Overnight Hides – There are two hides in Kruger, Sable and Shipandani. This gives you one of the most rustic experiences possible within Kruger. During the day they serve as an overlook spot where tourists driving the park, can stop and watch wildlife or relieve themselves using the outhouse style facilities. After the park closes at xx you can reserve the hides to spend a fascinating evening.

After checking in at the camp associated with the hide you will receive mattresses, a five gallon jug of clean water and a gas lantern and you are on your own. The blinds have fold down beds, outhouse style toilets and a protected (fenced in) boma (a boma is usually a round area set up for a fire and barbeque pit or grill).Once in the blind you are supposed to stay inside the enclosure until morning). You can only reserve a hide for one night.

Shapandani Hide – has beds for 6 people and overlooks a river full of hippos. Our night in this hide was one of the most memorable I have ever had in Africa. Watching a pod of hippos playing and fighting with an occasional croc swimming by was quite a way to enjoy the evening. After the sun was down the noise of hyenas and hippos throughout the night will be burned as one of my most amazing African experiences.

Sable Hide – The Sable Hide has beds for 9 people and has a larger boma and two outhouse style bathrooms with sinks but no running water. It overlooks a watering hole just down from the Sable Dam.

Bush Lodges – There are two bush lodges in Kruger, Boulders and Roodewal. Bush lodges are self catering and are an exclusive, private lodge where you reserve the whole lodge, no other guests, just your group.

The Boulders Bush lodge is 15 miles from the Mopani camp and allows a maximum of 12 people at a time. There is no reception office, restaurant, or shops. The living area includes a fully equipped kitchen, dining room, lounge, grill, and viewing deck. The kitchen has a gas stove with oven, refrigerator, freezer, utensils, pots and pans. Solar panels provide enough power for lights and fans only. The main lodge has two bedrooms and en suite bathrooms. Cost per night is $281 for the first 4 people $57 for additional adults, $28 for additional children.

The Roodewal Bush lodge is 27 miles north of the Satara camp, on the banks of the Timbavati River. Roodewal can accommodate 19 people per night, all bedrooms have en suite bathrooms and solar panels to power lights and fans. There is one family cottage with 2br 2ba and three bungalows that have 3 beds each, a loft with 2 mattresses, a en suite bathroom and a small refrigerator. The living area has a fully equipped kitchen, dining room, bar, lounge, grill and viewing deck.  Cost per night $536 for the first 8 people, $57 for additional adults, $28 for additional children.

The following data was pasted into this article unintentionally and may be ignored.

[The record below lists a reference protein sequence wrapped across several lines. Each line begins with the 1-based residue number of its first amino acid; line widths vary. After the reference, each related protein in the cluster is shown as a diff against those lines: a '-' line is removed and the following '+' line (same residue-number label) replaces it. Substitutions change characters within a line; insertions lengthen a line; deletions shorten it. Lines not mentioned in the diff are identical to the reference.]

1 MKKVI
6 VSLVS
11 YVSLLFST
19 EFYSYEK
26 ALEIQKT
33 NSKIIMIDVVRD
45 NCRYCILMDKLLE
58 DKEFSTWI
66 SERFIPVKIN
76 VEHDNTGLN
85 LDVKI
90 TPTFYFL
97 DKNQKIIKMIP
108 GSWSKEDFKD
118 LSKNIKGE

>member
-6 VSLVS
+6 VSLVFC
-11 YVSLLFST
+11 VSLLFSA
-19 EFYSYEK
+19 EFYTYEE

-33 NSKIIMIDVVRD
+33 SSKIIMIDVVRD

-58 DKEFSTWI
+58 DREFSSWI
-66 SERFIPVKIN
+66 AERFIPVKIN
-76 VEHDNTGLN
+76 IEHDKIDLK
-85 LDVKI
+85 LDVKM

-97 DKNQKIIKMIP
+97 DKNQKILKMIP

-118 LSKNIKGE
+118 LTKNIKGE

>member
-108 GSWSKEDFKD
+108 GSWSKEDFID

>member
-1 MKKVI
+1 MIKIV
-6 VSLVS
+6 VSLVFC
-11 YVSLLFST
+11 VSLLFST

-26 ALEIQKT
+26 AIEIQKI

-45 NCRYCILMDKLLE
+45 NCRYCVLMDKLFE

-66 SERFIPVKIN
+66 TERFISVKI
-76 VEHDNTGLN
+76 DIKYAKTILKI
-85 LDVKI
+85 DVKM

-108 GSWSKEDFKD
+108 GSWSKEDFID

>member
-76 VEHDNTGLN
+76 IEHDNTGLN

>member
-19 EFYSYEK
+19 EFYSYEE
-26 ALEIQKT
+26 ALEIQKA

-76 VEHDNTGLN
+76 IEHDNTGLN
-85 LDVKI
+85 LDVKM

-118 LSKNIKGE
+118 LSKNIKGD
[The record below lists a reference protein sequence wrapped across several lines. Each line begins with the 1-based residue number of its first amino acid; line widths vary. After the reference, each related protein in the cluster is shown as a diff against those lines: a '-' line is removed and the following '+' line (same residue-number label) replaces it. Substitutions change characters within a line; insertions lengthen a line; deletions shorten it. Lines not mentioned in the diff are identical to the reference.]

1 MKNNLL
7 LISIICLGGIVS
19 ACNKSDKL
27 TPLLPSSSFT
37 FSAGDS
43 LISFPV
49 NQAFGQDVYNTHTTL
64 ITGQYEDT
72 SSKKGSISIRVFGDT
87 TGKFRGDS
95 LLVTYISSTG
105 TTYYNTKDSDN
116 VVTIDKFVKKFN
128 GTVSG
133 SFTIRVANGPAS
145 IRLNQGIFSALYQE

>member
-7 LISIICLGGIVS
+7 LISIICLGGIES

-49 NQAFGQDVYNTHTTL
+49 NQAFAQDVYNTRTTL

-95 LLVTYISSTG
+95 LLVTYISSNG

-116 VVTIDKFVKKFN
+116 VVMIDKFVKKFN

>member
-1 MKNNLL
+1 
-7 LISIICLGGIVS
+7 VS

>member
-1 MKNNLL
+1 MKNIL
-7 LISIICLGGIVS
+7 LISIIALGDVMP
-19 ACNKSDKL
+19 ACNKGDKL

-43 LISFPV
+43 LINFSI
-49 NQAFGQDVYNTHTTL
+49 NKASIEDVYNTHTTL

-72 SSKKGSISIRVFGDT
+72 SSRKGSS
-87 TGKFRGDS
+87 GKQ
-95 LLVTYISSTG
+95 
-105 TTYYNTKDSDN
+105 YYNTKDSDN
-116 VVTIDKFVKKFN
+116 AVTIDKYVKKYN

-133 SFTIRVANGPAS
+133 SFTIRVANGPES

Wilderness Trails – Kruger also has xx wilderness trials. Wilderness trails are a three night adventure that start out on a Sunday or a Wednesday. Two rangers will take you on a three day hike. Nights are in small rustic cottages with no electricity, water and outhouse style bathrooms or campsites.  

Luxury lodges or private concessions – There are 8 luxury lodges within Kruger and many more outside of the park. Luxury lodges are quite a bit more expensive (from $500 per person per night to over $1000 pp). These lodges usually are all inclusive, including lodging, food and two game drives per day (one early morning and one early evening that ends with a night drive). Accommodations are luxurious the camps are usually gorgeous. One visit we had a tent that was so beautiful it made my wife cry. Many have onsite spas, swimming pools, and beautiful lounges. Game drives in a private reserve are a whole different experience then you will get inside the park, usually done in an open Land Rover, complete with your own armed ranger and tracker, snacks, blankets, rain jackets and other amenities. The private lodges are allowed to go off road and get up close and personal with wildlife, many times you could reach out and touch the animals. I have experienced two private reserves in Timbavati, Tanda Tula and Kings Camp, both were incredible experiences that I would not miss. If you have the budget you should absolutely stay in a private lodge at least 2 nights.  

Bush Braai’s – You can schedule your own personal bush braii with the park office where they will take you and your group on a game drive early in the evening. As dusk arrives you will drive into a barbeque setup up with a campfire and lanterns. After dinner a ranger takes you on an evening game ride back to your camp.     

Wildlife population As of 2009According to wikipedia[update]
Species   Count  
African Buffalo 27,000
African Hunting Dogs 350
Black Rhinoceros 350
White Rhinoceros 7000 to 12000[15]
Burchell’s Zebras 17,797
Bushbucks 500
Cheetahs 200
Common Eland 300
Giraffes 5,114
Greater Kudus 5,798
Hippopotamus 3,000
Lions 1,500
Leopards 1,000
Spotted Hyenas 2,000
Elephants 11,672
Waterbuck 5,000
Blue Wildebeest 9,612
Impalas 90,000
This Post Has 4 Comments